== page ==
The Vimy Memorial overlooks the Douai Plain from the highest point of Vimy Ridge, about eight kilometres northeast of Arras on the N17 towards Lens. The memorial is signposted from this road to the left, just before you enter the village of Vimy from the south. The memorial itself is someway inside the memorial park, but again it is well signposted.
Alternatively take the D 937 towards Béthune. At Neuville Saint Vaast you will enter the battle zone of 1915 and the Vimy is very well sign posted from here.
There is far more to see in this general area than the Canadian Memorial Park. Cemeteries containing a total of two hundred thousands burials can be found within ten minutes driving. There are monuments to the Czechoslovakian and Polish soldiers of the French Foreign Legion, two very good French museums and souvenirs of the desperate battle fought here by the French and British during May 1940.
You can commence at the significant village memorial at La Targette.La Targette
On the opening day of the Battle of Arras, 9 April 1917, the four divisions of the Canadian Corps, fighting side by side for the first time, scored a huge tactical victory in the capture of the 60 metre high Vimy Ridge.
After the war, the highest point of the ridge was chosen as the site of the great memorial to all Canadians who served their country in battle during the First World War, and particularly to the 66,000 who gave their lives in France. It also bears the names of 11,285 Canadian servicemen who died in France - many of them in the fight for Vimy Ridge - who have no known grave.
The memorial was designed by Walter Allward.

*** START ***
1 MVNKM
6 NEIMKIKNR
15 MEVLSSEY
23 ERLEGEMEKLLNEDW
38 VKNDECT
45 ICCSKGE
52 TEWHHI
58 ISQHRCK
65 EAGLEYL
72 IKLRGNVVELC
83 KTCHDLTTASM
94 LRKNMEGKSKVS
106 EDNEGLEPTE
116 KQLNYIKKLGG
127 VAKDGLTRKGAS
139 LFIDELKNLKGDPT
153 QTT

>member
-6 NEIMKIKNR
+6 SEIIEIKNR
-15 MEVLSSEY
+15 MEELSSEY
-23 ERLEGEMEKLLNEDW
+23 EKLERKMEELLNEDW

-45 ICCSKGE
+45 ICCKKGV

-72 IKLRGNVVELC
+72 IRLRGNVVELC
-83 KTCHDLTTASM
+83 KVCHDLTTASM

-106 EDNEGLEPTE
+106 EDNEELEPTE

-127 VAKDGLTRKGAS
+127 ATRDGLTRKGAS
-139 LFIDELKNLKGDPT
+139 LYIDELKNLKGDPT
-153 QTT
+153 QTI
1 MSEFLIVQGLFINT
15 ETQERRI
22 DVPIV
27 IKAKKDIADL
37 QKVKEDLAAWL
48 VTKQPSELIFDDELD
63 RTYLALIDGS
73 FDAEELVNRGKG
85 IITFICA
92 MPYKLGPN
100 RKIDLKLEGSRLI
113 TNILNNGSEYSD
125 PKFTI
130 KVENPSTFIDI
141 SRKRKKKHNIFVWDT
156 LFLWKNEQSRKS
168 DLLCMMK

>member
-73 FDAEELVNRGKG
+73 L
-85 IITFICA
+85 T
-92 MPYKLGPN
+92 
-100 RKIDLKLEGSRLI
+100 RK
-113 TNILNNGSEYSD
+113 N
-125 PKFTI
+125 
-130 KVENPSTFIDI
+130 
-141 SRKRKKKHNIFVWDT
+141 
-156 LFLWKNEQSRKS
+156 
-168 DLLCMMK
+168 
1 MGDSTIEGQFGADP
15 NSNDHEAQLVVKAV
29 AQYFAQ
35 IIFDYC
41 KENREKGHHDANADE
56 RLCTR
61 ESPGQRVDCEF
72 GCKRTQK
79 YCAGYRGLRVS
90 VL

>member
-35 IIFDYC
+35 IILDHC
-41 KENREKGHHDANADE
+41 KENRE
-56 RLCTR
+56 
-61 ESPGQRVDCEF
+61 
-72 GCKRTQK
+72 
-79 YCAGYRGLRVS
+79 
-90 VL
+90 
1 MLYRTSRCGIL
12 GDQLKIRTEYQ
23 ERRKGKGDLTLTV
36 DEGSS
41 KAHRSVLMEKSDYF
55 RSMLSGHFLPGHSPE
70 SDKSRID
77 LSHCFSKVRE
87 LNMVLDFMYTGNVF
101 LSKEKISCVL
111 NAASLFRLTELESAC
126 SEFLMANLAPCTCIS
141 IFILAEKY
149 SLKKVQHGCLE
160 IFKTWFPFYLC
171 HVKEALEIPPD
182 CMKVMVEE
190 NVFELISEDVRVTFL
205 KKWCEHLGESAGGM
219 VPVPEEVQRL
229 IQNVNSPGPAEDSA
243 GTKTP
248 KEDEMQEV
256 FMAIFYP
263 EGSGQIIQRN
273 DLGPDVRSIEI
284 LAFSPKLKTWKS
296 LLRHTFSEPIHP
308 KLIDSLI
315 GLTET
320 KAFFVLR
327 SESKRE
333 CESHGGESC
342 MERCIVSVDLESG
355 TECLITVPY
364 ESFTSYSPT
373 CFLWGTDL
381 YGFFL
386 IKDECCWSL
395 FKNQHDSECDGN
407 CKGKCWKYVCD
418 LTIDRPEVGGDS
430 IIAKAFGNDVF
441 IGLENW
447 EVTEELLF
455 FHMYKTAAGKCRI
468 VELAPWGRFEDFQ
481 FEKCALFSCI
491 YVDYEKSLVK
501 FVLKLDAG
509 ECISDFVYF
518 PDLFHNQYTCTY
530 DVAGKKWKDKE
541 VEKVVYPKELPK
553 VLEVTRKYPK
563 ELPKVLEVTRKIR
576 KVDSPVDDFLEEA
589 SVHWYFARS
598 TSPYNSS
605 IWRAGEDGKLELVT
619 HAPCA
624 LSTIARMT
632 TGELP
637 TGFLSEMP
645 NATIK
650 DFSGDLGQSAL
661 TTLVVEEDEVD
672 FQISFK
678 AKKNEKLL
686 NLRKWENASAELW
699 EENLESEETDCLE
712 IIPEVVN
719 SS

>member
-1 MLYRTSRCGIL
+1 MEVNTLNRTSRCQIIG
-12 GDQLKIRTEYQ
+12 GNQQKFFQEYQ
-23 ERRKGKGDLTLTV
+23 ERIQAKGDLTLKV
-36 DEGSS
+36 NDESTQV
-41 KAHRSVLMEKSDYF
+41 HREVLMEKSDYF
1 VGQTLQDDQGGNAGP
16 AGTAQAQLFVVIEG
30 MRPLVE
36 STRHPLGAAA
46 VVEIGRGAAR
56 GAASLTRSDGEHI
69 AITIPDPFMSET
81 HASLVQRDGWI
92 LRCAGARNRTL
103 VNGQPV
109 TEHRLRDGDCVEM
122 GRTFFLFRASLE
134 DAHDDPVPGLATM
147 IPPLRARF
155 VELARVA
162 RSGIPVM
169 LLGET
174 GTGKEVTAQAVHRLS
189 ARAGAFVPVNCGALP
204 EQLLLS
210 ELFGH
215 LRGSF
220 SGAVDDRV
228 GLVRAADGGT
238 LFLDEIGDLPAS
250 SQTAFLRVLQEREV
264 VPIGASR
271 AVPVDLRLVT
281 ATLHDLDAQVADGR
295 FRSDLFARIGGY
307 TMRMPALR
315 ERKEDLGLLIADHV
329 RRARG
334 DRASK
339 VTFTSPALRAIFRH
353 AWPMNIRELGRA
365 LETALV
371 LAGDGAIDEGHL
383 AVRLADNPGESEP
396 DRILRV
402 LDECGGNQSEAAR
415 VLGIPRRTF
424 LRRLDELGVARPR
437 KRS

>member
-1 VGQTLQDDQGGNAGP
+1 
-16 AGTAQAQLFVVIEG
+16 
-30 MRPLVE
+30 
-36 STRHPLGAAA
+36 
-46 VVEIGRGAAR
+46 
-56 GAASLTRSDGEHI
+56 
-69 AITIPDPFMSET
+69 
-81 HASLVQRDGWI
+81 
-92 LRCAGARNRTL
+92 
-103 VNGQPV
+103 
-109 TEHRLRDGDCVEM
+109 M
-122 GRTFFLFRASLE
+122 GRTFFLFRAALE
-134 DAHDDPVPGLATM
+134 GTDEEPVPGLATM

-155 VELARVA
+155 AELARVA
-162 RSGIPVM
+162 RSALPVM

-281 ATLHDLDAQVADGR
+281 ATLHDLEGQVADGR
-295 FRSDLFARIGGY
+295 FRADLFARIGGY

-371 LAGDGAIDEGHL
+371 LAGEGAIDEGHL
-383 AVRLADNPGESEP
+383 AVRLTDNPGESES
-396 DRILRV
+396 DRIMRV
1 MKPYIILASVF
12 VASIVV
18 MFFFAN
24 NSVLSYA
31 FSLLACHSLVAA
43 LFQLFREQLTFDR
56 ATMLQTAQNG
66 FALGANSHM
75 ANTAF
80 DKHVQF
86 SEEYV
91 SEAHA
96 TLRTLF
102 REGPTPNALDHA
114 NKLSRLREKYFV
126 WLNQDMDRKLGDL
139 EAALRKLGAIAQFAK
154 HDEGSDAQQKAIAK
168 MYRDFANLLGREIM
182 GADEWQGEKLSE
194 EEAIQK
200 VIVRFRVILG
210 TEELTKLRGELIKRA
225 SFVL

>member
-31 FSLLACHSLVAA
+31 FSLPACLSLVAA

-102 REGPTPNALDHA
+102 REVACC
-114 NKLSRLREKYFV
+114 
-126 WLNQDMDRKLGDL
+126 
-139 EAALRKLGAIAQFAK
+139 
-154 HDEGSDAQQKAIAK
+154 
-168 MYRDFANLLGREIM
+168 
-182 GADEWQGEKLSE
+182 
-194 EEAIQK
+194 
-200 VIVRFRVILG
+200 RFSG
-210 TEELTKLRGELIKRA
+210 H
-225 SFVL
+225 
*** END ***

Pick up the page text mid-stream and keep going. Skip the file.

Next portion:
It was unveiled by King Edward VIII on 26th July 1936.
The memorial grounds are open throughout the year and during the season it is possible to visit the Grange Tunnel network.
It is possible to pre-book such visits but the site also caters for those who simply turn up. Obviously if large groups are present you may have a lengthy wait. Check in at the Information centre first. You may have ample time to visit the memorial and cemeteries first.
Vimy Ridge National Historic Site of Canada
62580 VIMY, FRANCE
Tél: +33 (0)3 21 50 68 68
Fax: +33 (0)3 21 58 58 34
There are four recipients of the Victoria Cross mentioned on its walls.
Lieutenant Robert Combe VC, 27th Bn Canadian Infantry (Manitoba Regiment)
Died on 3rd May 1917 aged 35
Son of James and Elizabeth Combe, of Aberdeen, Scotland
Husband of Jean Combe, of 155, Linden Avenue, Victoria, British Columbia
The London Gazette, dated 27th June 1917
For most conspicuous bravery and example. He steadied his Company under intense fire and led them through the enemy barrage, reaching the objective with only five men. With great coolness and courage Lieutenant Combe proceeded to bomb the enemy, and inflicted heavy casualties. He collected small groups of men and succeeded in capturing the Company objective, together with eighty prisoners.